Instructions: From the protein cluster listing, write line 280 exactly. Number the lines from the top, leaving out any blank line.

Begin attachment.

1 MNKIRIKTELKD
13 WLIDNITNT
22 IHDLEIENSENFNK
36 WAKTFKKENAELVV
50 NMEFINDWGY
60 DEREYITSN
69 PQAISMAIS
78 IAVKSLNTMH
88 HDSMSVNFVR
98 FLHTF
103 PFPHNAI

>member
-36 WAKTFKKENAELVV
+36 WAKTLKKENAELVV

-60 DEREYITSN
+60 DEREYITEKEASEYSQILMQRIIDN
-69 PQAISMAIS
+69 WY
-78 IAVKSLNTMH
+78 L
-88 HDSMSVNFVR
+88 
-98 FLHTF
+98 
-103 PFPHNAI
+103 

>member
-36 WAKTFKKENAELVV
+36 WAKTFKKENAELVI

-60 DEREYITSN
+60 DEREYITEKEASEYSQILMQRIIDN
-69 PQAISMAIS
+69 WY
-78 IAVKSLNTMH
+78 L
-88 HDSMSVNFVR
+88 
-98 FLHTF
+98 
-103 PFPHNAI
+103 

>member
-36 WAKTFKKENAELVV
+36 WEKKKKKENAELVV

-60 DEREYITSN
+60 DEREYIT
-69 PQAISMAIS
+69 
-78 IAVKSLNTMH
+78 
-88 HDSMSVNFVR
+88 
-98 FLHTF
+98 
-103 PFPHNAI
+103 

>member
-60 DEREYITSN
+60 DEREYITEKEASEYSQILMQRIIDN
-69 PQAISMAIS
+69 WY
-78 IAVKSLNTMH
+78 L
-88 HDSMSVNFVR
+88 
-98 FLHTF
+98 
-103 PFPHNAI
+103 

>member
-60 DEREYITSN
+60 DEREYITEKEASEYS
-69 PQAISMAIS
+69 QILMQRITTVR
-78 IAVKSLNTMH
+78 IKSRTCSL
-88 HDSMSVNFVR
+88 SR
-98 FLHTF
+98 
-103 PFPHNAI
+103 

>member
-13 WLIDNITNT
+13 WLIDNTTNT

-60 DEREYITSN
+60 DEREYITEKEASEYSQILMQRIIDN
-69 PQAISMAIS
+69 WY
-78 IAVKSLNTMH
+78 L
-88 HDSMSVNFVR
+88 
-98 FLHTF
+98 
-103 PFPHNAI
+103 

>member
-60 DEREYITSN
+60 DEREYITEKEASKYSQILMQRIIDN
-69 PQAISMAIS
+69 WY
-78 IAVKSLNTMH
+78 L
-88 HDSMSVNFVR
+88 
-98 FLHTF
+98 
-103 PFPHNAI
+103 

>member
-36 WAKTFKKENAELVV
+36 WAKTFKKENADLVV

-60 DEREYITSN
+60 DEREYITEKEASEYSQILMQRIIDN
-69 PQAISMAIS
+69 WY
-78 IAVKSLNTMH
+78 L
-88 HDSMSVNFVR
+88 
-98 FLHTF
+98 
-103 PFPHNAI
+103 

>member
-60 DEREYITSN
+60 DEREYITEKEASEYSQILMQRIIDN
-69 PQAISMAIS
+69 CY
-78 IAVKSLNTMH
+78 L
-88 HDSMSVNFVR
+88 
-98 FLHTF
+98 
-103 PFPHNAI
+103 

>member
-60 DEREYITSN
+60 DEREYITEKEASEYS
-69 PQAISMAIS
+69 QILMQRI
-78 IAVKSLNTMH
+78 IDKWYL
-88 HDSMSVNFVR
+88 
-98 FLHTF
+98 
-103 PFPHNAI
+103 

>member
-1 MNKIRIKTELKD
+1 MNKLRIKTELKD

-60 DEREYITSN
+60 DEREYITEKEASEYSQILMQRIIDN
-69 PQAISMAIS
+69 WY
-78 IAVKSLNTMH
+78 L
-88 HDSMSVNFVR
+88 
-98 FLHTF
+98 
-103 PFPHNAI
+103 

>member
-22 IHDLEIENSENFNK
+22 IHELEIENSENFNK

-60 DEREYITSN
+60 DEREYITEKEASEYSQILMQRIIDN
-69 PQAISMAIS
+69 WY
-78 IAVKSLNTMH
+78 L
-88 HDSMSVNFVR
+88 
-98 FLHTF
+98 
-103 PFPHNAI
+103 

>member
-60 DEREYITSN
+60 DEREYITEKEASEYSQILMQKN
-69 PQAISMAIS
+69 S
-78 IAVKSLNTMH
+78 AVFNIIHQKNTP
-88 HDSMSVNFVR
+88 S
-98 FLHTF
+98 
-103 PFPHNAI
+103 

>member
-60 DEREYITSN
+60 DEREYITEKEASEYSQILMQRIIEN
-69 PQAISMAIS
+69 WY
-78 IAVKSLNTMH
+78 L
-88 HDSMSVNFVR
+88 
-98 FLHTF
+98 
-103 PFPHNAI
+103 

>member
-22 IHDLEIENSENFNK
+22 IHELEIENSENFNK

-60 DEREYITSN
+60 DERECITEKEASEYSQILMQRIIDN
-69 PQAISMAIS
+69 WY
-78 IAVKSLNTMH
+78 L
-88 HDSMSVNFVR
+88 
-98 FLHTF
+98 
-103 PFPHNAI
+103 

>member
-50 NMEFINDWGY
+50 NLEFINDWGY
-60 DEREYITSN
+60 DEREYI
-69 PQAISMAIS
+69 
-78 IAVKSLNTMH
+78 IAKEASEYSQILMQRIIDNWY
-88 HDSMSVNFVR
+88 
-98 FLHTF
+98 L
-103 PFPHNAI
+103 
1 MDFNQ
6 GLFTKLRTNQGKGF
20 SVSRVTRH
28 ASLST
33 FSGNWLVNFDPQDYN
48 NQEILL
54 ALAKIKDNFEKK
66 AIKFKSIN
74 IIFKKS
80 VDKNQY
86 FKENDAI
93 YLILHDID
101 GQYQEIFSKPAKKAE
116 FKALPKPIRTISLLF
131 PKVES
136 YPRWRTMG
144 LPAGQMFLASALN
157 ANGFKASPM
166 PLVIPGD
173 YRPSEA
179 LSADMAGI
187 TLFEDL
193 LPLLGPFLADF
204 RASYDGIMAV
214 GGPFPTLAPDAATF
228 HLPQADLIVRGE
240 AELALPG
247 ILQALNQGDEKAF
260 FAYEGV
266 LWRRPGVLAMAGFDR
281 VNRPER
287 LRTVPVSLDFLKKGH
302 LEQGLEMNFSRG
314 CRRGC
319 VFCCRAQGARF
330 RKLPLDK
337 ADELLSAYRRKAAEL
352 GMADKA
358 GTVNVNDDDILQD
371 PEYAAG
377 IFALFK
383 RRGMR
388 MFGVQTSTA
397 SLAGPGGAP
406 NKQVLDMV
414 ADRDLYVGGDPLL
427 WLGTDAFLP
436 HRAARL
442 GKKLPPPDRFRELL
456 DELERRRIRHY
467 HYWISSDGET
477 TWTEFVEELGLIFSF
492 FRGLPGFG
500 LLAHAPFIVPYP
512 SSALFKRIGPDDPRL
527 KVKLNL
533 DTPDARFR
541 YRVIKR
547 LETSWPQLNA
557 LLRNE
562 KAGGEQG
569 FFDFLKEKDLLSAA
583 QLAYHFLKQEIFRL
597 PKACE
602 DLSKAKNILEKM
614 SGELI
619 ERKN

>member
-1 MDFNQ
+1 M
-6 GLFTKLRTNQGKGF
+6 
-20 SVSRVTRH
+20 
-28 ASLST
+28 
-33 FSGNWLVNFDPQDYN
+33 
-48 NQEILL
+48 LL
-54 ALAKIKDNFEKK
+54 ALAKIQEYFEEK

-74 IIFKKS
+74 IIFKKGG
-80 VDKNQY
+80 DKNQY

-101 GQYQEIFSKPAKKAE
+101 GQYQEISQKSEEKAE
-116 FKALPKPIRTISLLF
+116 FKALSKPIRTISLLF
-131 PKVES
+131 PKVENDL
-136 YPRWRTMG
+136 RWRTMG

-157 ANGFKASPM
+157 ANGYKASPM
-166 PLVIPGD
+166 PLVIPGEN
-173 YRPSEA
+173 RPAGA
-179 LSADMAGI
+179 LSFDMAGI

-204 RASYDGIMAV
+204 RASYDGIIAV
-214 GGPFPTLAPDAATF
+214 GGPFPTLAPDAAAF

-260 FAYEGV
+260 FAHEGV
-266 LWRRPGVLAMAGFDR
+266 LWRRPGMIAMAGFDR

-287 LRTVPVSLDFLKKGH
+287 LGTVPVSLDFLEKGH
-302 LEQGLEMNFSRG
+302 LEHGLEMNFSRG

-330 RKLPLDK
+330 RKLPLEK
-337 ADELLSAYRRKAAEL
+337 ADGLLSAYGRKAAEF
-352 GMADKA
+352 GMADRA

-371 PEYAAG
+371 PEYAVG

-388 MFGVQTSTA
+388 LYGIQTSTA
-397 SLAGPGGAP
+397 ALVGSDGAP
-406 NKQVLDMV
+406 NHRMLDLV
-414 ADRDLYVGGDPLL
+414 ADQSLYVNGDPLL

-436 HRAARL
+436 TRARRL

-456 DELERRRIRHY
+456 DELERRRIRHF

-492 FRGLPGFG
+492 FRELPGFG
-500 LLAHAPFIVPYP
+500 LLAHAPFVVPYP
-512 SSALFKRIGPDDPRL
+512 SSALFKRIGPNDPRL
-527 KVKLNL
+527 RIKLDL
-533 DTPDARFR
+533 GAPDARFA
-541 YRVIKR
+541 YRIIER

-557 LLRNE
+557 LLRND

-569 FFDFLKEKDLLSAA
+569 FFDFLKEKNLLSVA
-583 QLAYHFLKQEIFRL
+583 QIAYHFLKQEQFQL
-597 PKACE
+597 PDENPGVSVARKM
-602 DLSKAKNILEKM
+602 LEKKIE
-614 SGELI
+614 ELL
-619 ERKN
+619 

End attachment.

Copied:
388 MFGVQTSTA